“Will you sweep away the innocent along with the guilty?” (Genesis 18:23)
I find these some of the most heartfelt, searing and enduring words in the Torah.
These words are found in the story of the impending destruction of Sodom and Gomorrah in Genesis 18. God has decided that the wickedness of these cities warrants their destruction. But God feels that because there now exists a formal bond — a covenant — with Abraham, God cannot withhold this information, and must tell Abraham of the plan in the spirit of honesty and open communication that is the foundation of any healthy relationship.
In response to hearing this news, Abraham, standing one-on-one with God, draws a step closer and says these words: “Will you destroy the innocent along with the guilty?”
Abraham famously then begins to negotiate with God and implores God not to destroy the cities if 50 innocent people can be found within them. The back-and-forth continues (Abraham also charges God: “Should not the Judge-of-All-the-World act justly?”) until God has agreed that should Abraham find 10 innocent people living in the cities, then they will not be destroyed.
The text is silent about how Abraham goes about this undertaking. What we do know is, according to the Torah, the cities were destroyed, so we can assume that Abraham failed to accomplish his goal.
However, what is interesting is that by not focusing on Abraham pursuing this task and by treating the fact of the destruction as almost an afterthought, a sidenote, the text seems to want to put the emphasis on the dialogue with God and the arguments made. The text wants us to pay attention to Abraham’s words and intentions. And by doing so, we can understand that if these are the arguments that Abraham makes with God, then these are the arguments that we must make with God. We, like Abraham, must be concerned with justice and with the innocent.
We lose our humanity when we are unable to generate empathy for those who are not us.
So many of us have been in so much pain over the events since Oct. 7. Since the initial murderous Hamas attack that also resulted in the capture of hostages — and now with the Israeli response creating a staggering death toll in Gaza, including thousands of children — the violence and humanitarian crisis has been horrific and heartbreaking.
There are both no words and many words to describe how we are feeling. We have been stunned into silence because of anger, fear and sadness. And we have made pleas, argued vociferously, shared articles and analysis.
Recently I find myself in the “stunned silence” camp. It is hard to find the right words, especially since we put so much meaning (and manipulation) into phrases and use words against each other. What I can articulate is what I want, right now, for Israel and Palestine and us:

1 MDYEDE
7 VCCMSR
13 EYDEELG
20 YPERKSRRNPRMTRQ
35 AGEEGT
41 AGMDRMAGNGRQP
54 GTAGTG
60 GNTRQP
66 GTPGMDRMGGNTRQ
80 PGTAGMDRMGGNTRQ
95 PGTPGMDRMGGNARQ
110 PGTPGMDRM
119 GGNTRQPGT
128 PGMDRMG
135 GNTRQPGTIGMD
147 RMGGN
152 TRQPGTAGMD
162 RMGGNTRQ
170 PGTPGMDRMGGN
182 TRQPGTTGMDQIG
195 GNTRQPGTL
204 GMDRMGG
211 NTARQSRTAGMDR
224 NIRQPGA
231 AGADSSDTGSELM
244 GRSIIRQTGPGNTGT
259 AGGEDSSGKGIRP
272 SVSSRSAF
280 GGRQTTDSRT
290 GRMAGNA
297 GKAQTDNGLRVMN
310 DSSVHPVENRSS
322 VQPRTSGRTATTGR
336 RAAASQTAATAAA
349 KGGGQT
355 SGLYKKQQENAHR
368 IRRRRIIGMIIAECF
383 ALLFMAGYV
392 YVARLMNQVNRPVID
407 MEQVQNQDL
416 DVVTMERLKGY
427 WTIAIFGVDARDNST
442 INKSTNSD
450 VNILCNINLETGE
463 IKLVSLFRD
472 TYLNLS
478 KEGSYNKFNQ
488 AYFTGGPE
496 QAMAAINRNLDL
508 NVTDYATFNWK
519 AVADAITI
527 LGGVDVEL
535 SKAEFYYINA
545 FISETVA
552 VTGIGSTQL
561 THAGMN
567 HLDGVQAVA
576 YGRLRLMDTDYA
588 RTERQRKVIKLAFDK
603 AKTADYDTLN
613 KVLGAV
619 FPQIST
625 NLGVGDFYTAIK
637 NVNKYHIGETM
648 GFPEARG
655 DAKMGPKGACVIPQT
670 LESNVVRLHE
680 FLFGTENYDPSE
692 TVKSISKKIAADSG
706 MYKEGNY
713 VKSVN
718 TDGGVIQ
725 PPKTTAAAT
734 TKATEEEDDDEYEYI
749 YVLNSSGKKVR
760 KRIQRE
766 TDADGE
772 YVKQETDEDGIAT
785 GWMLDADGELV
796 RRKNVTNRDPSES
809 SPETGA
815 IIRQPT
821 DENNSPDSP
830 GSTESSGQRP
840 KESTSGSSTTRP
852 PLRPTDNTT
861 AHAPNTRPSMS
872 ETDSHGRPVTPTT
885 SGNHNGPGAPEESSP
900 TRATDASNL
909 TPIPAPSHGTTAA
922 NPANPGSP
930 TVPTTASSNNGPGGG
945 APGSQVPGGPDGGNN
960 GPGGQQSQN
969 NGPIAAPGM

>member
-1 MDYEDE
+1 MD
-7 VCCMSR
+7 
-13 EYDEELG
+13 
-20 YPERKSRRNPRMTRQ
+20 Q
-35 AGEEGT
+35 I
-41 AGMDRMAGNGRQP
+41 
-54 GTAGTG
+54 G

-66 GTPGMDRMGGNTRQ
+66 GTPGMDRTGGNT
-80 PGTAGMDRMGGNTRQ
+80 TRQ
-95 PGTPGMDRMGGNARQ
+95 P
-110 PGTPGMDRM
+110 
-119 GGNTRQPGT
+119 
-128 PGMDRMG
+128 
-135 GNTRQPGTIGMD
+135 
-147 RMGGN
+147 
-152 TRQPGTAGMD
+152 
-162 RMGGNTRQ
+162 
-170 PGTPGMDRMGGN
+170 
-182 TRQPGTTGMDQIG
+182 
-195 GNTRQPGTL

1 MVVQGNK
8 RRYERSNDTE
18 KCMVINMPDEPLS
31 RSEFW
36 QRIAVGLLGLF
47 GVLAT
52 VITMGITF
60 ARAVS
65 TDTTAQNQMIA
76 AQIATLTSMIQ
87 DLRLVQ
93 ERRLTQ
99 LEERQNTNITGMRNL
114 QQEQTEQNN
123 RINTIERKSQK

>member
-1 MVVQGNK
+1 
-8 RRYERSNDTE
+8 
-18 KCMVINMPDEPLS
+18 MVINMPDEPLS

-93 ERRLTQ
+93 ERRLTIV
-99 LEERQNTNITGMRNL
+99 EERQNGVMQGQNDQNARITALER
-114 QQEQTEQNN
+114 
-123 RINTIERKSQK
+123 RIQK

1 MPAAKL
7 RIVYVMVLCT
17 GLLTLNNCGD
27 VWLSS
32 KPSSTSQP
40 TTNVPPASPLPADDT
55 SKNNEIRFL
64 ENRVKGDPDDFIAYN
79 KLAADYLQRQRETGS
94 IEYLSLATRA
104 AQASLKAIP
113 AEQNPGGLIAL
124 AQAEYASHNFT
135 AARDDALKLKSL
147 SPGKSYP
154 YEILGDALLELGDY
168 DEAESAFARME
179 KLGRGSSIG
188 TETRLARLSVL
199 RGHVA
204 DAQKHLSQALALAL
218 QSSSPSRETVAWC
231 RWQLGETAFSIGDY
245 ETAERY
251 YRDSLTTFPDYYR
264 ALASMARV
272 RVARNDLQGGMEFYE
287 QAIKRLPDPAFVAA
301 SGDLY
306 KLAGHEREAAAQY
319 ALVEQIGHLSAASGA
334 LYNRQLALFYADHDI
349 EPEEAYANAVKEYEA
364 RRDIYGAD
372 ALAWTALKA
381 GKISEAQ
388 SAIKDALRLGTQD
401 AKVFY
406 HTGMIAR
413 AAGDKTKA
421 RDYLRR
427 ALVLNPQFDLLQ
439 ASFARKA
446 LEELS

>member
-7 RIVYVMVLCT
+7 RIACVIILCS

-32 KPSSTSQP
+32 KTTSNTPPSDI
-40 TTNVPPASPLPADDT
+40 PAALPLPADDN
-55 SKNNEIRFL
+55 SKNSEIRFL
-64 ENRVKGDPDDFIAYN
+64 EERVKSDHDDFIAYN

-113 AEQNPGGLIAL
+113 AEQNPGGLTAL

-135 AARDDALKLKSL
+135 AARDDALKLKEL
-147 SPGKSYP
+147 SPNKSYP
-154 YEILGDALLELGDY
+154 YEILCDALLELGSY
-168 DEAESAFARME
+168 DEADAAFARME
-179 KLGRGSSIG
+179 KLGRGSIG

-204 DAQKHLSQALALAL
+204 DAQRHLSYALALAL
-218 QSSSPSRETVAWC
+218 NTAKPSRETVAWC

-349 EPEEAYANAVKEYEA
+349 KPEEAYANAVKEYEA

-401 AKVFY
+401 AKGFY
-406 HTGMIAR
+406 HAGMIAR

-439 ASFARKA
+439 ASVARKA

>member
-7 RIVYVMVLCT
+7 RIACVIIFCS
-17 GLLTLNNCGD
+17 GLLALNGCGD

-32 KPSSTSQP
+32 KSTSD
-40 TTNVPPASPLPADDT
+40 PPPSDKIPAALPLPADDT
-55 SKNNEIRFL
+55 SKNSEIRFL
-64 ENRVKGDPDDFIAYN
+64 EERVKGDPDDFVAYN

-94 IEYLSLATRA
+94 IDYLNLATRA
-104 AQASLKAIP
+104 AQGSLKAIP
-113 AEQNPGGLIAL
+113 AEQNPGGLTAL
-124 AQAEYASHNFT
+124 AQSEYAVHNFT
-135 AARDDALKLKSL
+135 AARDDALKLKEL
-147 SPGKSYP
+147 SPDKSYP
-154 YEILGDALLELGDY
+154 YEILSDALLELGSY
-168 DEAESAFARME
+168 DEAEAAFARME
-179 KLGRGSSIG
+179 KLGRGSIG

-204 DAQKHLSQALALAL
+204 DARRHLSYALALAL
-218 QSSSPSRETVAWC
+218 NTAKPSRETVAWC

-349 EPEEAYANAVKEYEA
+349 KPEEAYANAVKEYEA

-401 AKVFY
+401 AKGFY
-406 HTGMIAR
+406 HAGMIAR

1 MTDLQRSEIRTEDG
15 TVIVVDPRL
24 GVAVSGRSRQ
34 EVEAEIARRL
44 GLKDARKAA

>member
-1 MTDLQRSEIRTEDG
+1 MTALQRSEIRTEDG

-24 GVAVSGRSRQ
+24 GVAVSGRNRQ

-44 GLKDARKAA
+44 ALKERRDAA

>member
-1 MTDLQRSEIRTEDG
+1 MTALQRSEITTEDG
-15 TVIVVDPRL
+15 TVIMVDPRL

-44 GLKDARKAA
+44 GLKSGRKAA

I, like Abraham, want to argue with God.
I want the hostages to be returned.
I want the fighting to cease.
I want corrupt governments to be replaced.
I want occupation to end.
I want people to be uplifted.
I want the healing of past trauma.
I want the end of all hatred, especially antisemitism and Islamophobia.
I want survival.
I want a future that is free, secure, peaceful, prosperous and hopeful.
I want a heart big enough to hold the many and not privilege the few.
I want the Judge-of-All-the-World to do justly.
I want the innocent not to be swept away.
And I want us to remember one of the most basic tenets of Judaism and perhaps all spiritual traditions: that we must be concerned with and support the most vulnerable among us. That we align ourselves with people who are hurting and in need. Whether those people are in Israel, in Gaza or here in Olympia, we must seek to — as the prayerbook says — “raise up those who are low.”
It is natural and necessary for us, like Abraham, to be primarily concerned with our own family, our own people, those with whom we share a common history. It is also important for us, like Abraham, to be concerned with others — those with whom we share a common future.
I also want us not to lose our humanity. Sometimes, our pain and grief are so great about events far from us that we fail to treat well those who are near to us. We judge, we disrespect, we reject. In the face of these events in the Middle East where people’s lives are being devalued, we must not continue that cycle in our own community. We lose our humanity when we are unable to see the humanity in others. We lose our humanity when we, through word or deed, treat others as not worthy of love and respect. We lose our humanity when we are unable to generate empathy for those who are not us.
So let us, like Abraham, take care of each other.
Let us, like Abraham, think about the most vulnerable.
And let us, like Abraham, lift up our voices to God.
This is a drash that was shared with Temple Beth Hatfiloh in Olympia, Wash., in November, for Parashat Vayera.